I Call My Brothers**** (Gate Theatre)

Posted: November 15, 2016 in Theatre

i-call-my-brothersThis review was originally written for The Reviews Hub: http://www.thereviewshub.com

A car bomb explodes in a city centre, chaos descends and fingers of suspicion start to be pointed. Jonas Hassen Khemiri’s 80-minute one-act play looks at the aftermath of such an outrage not from the perspective of the terrorists or the dead and injured, but from that of another sort of victim.

The place is Sweden, but it could be anywhere in Europe or North America. Amor (Richard Sumitro) is a student, dark-skinned and a not very devout Muslim. After a night out clubbing, he heads home to sleep it off and wakes the following morning to hear of what has happened. He calls his “brothers” (meaning those sharing his ethnicity) and is warned to keep a low profile. “Walk like a person who isn’t thinking about walking” he is advised. The play follows Amor through a day in which he encounters many challenges, always thinking that he is being watched.

Designer Sadeysa Greenaway-Bailey configures the studio space cleverly, with the audience placed along what seems like a long passageway, its wall painted in sterile white. Thus we become embroiled in what Amor sees as a conspiracy of suspicion, the majority set against a small minority. The writer drip feeds information, generating suspense and sometimes making our suspicions feel well founded.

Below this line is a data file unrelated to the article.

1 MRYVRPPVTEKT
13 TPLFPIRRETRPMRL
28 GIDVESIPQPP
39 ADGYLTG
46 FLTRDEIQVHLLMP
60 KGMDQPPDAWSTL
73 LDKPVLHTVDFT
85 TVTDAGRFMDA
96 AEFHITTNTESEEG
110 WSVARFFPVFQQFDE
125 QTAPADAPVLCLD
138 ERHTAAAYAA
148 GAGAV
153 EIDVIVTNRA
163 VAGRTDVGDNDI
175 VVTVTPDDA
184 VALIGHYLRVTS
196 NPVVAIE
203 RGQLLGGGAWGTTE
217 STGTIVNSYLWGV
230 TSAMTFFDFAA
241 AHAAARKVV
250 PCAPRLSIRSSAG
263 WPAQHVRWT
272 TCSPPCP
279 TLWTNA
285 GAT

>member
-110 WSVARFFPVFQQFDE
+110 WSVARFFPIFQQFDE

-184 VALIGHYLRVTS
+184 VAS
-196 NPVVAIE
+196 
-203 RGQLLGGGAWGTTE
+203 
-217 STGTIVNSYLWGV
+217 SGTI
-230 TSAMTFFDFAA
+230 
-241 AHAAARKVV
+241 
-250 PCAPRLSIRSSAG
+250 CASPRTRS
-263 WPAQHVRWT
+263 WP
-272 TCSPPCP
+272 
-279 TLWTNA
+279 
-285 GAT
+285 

Amor roams the city and, against the advice of his “brothers”, he carries a back pack which contains nothing more threatening than a broken hand drill. He tells his story to the audience and talks with other characters on his mobile phone. Director Tinuke Craig uses the full width of the stage to keep characters apart and emphasise Amor’s sense of isolation. His best friend, Shavi (Jonas Khan) pesters him constantly with trivial news about his new-born daughter, a charity worker presses him to donate, his opinionated cousin and deluded grandmother (both Lanna Jeffrey) call to show their concern. Life goes on as normal when nothing is really normal at all and everyday irritants become greatly exaggerated.

Sumitro holds the stage throughout, treading the fine line between comedy and serious drama with natural skill. Amor is not the type who could hide in plain sight easily, his eccentric sense of humour marking him out. His childhood sweetheart (Nadia Albina) no longer reciprocates his feelings, but his behaviour towards her comes close to stalking and Sumitro plays on the suggestion that there could be something sinister about Amor very effectively.

The writer’s style is cryptic, yet still sharp and spiked with playful humour. When he charts a path along which isolation can turn into alienation, his play assumes its most urgent relevance. We know that terrorism is a modern nightmare that has many dimensions, but this thought-provoking production shines a different light on it.

Performance date: 14 November 2016

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